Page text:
In 2012, Belarus changed their song three times in total: All My Life - We Are The Heroes (Original) - We Are The Heroes (Final Version). In 2011... Belarus changed their song three times in total. Originally, Anastasiya was going to perform Born In Bielorussia, which was full of USSR goodness. So much so that there was a quick rethink and three days later, Anastasiya was all set to perform I Am Belorusian... Except, it turned out that no matter what the lyrics were, the song had originated before the cut-off point for entries. So a whole nine days later it was decided that finally, she would perform the camp-tastic I Love Belarus, which still sounded suspiciously similar in ways to the original song (particularly in the chorus), which for all purposes was a rock song. Incidentally, the constantly changing titles grew slightly more inclusive as they went on, yet it still didn't help (even with Sara Cox (the UK commentator for the semi finals) helpfully suggesting that you could change it to "I Love St. Helens" if you felt that way inclined). In fact, the last time Belarus stuck with a song the entire way through a contest was in 2009.

The "original" Belarusian entry in 2011

And here is my inherent problem with Belarus and Eurovision: they simply don't understand it. People have suggested in the past few days that the decision for the EBU's ruling that the producers would decide the running order would be to guarantee that the contest would not go to "unsavoury" places like Azerbaijan and Belarus. The difference between the two countries is that Azerbaijan do get Eurovision and as such have been rewarded with votes from the public and juries, whereas Belarus have only made it to the final twice since they first entered. The constant changing and shady nature of their acts have meant that there's absolutely no faith in the system from the die-hard fans and they've yet to realise that sending self-indulgent songs like I Love Belarus will get them nowhere. There was absolutely no excuse for failing to check that Born In Bielorussia was an eligible song; instead, they effectively tried to pull a fast one and failed completely. When San Marino entered Facebook, they did so presumably to garner publicity and it was seen as that by many in the Eurovision community - whereas because of Belarus' previous indiscretions with their entries, one tends to lean to a much more negative outlook on their "error".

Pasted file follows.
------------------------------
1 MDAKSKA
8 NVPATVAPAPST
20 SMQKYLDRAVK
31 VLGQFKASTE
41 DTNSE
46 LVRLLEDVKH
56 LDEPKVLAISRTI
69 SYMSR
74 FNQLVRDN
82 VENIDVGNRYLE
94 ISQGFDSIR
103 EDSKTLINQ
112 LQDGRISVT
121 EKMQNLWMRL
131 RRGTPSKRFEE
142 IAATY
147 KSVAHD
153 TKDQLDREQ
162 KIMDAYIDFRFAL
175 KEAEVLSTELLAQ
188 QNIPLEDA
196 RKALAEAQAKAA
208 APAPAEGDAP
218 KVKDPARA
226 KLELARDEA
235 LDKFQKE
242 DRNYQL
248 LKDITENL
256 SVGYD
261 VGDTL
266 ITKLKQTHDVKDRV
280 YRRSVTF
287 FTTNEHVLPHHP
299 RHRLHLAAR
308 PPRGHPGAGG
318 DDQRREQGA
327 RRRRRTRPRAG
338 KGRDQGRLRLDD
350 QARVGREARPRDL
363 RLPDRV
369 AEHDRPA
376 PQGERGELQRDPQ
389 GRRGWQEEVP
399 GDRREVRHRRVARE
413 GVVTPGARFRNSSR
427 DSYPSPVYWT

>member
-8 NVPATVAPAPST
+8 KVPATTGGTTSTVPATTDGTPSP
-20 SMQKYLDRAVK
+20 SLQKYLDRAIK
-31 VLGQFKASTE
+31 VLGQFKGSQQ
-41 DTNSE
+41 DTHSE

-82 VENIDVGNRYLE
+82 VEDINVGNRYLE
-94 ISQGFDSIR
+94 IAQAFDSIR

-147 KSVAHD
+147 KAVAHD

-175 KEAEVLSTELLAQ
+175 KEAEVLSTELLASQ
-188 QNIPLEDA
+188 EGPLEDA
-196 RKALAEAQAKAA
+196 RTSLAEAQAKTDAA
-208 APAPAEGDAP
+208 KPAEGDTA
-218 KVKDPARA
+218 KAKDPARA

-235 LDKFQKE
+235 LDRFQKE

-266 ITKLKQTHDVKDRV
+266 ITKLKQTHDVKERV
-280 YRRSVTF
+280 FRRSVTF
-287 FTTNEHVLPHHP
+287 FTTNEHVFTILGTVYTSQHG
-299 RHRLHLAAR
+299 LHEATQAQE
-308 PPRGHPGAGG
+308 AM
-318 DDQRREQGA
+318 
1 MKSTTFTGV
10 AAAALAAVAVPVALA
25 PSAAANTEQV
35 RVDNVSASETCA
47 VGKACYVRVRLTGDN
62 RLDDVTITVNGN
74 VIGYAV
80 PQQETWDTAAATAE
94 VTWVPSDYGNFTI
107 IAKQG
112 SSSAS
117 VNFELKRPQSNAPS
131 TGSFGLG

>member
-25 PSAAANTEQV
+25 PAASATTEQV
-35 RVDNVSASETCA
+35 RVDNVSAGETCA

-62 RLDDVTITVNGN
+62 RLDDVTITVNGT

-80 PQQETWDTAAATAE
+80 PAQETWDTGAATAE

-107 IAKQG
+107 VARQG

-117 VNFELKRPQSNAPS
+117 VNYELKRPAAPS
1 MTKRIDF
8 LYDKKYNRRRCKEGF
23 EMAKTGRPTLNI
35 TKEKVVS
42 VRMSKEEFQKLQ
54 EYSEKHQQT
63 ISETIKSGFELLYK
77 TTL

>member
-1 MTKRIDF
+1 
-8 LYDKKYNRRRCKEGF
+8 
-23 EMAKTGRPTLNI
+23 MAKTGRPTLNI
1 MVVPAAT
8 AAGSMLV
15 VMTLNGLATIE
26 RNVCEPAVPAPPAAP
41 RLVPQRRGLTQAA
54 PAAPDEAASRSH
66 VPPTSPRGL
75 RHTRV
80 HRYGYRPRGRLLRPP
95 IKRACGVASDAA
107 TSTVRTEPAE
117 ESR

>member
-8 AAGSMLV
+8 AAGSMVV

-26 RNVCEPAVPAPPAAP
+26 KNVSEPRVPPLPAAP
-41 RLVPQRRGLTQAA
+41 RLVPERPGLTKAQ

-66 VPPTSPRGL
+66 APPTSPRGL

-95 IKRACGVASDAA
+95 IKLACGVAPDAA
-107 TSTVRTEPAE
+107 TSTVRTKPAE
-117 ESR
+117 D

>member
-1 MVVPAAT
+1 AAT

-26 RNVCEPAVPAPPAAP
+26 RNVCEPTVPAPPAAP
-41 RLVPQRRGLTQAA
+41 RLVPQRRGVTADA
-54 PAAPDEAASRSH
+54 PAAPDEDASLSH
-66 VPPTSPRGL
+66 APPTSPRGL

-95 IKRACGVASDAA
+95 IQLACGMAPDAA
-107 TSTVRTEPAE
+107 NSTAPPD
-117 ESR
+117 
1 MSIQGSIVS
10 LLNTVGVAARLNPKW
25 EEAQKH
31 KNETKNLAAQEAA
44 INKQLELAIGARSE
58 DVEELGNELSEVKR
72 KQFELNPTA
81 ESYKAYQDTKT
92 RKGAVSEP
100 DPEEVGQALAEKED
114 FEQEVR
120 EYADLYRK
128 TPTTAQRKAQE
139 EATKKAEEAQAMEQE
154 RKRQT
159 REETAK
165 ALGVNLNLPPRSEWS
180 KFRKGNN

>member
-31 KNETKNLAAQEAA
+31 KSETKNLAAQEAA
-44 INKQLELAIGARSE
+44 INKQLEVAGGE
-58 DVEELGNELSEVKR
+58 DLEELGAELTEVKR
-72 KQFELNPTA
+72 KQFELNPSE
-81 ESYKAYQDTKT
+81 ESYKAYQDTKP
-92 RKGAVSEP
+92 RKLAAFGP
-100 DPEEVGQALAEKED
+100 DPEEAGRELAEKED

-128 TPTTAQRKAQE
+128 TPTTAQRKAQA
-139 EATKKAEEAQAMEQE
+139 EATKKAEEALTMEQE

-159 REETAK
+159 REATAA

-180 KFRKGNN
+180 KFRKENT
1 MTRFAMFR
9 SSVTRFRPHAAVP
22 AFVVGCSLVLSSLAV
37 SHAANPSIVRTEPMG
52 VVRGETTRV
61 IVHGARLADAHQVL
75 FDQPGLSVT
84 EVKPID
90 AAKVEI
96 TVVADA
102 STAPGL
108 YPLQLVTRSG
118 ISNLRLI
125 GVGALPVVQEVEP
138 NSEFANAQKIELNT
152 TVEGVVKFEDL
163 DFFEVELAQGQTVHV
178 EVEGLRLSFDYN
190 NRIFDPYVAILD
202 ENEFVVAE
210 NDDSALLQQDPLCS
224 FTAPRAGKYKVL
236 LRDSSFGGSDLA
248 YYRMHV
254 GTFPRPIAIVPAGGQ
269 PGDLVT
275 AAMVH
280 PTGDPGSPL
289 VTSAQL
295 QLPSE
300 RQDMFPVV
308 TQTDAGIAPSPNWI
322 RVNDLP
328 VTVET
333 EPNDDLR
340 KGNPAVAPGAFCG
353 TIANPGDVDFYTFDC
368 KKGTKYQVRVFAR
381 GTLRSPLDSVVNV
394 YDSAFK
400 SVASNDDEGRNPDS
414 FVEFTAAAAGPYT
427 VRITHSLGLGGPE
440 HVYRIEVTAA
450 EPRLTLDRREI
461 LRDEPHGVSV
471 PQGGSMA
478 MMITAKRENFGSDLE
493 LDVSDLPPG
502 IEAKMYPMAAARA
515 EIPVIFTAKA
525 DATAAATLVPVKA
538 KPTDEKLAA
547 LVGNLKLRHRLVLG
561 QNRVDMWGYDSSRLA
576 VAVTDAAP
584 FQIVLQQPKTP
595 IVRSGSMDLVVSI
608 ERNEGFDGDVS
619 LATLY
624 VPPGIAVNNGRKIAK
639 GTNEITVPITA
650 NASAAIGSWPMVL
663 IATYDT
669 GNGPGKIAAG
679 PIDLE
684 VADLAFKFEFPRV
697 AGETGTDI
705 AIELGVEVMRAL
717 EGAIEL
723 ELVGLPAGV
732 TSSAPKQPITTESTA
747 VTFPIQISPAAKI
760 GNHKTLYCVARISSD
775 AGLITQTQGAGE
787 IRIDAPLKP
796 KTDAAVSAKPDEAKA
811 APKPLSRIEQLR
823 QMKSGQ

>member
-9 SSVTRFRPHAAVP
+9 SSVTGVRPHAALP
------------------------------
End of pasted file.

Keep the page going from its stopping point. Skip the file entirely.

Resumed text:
But maybe this is all in the past. Eurovision 2013 could be the year that Belarus comes good and fulfils the potential we saw with Koldun in 2007?

"Work Your Magic" by Koldun - the most successful song from Belarus at Eurovision

Except, they've already gone and messed up 2013 by cancelling the semi final for their national final on a whim. Instead, there will be a ten song final (which will still be the first of the year) to decide who represents the country... if they don't change their minds in the following four month period. Finally, to any of those people who think that maybe this article is being a tad too harsh on Belarus, I implore you to look at the list of participants in that ten act final. On that list is one formerly "disgraced" Alyona Lanskaya, allowed to perform despite her "cheating" in the last contest.

For her sake, if she wins, let's all say she was the best, okay?

Follow Chris on Twitter - @katsjonouchi